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International Society for Environmental Information Sciences

Environmental Informatics Archives

ISSN 1811-0231 / ISEIS Publication Series Number P002

Copyright © 2006 ISEIS. All rights reserved.



  Paper EIA06-028, Volume 4 (2006), Pages 312-323 = complimentary

Spectral Enhancement and Automated Extraction from Kentucky’s NAIP Imagery of Potential Sinkhole Features, Trigg County, Kentucky, USA--Initial Investigations

J. S. Dinger1, D. P. Zourarakis2 and J. C. Currens1

1. Kentucky Geological Survey, University of Kentucky, Lexington, Kentucky, USA, 40506-0107.

2. Kentucky Division of Geographic Information Commonwealth Office of Technology-Division of Geographic Information 1025 Capital Center Dr. Suite 101-Frankfort KY 40601 502-573-1450.



In eastern USA, karst sinkholes are responsible for millions of dollars of damage to buildings, infrastructure, agribusiness, and land availability. Geophysical techniques have been employed to locate developing sinkholes that have not yet expressed themselves at land surface through cover collapse, but these techniques are expensive and time consuming.. This paper presents initial research into locating cover-collapse sinkholes through the use of aerial remote sensing. The summer of 2004, National Agricultural Imagery Program imagery, 1-m ground resolution, in 3 bands (visible, RGB), with 8 pixels per band is effective in highlighting circular features that appear to be related to sinkhole occurrence on two farm sites. In some instances, the features were sinkholes up to 5 m in depth. In other instances, the features did not represent existing sinkholes but potential sites of incipient cover collapse. Differences in agriculturally related vegetative cover at this time affected the efficiency of determining the extent of karst development. Surface geophysical techniques will be used to characterize the subsurface when cropping practices allow. The goal is to correlate imagery features to subsurface characteristics so that remotely sensed imagery can be used as a means of delineating potential cover-collapse sinkholes before they express themselves at the surface. Development of such a tool will provide a time- and cost-effective approach to land use planning and, therefore, substantially reduce damage done by cover collapse.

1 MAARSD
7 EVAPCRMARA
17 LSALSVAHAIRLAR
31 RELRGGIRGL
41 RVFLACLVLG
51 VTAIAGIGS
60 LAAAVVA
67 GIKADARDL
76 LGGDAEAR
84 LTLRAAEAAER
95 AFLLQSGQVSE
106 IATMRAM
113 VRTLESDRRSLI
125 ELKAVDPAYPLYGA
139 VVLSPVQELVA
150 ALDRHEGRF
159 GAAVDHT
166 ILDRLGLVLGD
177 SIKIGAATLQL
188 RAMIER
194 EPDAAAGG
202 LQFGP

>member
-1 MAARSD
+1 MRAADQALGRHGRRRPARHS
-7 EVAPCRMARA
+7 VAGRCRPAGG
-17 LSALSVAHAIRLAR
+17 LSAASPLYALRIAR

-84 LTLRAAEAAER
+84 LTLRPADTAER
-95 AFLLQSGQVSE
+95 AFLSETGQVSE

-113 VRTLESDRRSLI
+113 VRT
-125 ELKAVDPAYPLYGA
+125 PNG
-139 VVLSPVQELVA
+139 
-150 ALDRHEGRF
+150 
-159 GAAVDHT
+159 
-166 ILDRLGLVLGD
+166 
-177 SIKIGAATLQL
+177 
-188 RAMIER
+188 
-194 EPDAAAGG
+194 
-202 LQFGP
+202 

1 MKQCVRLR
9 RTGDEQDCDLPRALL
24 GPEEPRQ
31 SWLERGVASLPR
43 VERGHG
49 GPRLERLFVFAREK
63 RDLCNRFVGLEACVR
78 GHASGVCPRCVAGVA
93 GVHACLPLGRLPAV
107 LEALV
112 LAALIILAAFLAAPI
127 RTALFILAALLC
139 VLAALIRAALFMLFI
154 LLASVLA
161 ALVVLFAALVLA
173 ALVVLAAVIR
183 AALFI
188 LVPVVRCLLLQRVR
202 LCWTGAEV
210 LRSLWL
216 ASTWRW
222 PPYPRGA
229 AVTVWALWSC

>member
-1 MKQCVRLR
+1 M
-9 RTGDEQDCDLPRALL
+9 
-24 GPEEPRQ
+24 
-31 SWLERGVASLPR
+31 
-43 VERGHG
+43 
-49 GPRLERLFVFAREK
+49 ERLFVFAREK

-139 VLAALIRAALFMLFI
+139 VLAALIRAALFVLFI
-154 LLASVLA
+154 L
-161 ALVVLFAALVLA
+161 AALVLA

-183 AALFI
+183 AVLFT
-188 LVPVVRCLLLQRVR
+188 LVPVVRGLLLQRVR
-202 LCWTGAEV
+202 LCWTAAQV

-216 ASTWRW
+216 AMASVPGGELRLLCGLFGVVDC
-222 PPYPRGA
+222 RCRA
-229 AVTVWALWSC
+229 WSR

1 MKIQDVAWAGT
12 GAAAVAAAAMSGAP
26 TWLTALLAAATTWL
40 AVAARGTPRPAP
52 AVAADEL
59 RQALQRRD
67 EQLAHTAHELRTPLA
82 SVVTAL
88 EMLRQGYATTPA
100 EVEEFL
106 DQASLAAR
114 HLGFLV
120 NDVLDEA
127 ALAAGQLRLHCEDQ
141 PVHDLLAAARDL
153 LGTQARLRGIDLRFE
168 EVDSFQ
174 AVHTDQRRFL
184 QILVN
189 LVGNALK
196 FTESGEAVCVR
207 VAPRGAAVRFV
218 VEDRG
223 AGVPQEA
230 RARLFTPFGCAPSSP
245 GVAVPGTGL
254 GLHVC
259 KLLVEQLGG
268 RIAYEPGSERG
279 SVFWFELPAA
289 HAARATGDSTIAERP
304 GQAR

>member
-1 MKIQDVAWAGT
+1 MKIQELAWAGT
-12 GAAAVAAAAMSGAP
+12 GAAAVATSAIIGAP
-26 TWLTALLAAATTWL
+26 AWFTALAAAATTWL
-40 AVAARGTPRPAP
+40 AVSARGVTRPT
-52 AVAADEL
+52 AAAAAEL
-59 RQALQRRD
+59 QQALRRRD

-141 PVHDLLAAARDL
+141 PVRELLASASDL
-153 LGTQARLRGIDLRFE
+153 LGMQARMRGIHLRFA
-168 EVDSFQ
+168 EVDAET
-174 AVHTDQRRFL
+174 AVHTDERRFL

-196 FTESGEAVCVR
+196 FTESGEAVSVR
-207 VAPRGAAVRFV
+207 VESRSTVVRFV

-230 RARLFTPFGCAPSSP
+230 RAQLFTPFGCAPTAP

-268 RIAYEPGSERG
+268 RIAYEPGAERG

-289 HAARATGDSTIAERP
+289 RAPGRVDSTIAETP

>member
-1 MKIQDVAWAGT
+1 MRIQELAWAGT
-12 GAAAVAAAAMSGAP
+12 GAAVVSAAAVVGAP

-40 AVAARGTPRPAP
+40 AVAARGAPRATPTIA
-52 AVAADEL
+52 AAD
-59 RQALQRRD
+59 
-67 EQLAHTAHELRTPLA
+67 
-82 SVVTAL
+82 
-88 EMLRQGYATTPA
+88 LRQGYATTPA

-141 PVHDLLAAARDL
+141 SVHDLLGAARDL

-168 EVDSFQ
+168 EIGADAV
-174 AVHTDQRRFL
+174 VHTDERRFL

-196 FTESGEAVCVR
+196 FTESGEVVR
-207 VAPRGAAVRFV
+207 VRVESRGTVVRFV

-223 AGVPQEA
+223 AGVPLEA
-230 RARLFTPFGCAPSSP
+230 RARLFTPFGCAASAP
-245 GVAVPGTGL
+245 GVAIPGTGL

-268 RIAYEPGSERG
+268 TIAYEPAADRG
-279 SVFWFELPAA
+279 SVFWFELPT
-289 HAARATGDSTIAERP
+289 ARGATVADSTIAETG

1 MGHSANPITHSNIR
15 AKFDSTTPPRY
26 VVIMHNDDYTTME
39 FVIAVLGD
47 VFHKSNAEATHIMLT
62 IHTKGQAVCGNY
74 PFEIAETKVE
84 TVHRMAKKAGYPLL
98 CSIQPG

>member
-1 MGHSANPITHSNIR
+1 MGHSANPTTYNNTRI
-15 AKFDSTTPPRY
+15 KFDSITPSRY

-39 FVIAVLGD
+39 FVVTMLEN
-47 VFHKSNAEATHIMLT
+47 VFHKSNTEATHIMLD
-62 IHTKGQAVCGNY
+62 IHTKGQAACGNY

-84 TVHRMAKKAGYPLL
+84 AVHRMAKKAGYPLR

Keywords: remote sensing, imagery, karst, sinkholes, linear, cover collapse, spectral enhancement, feature extraction


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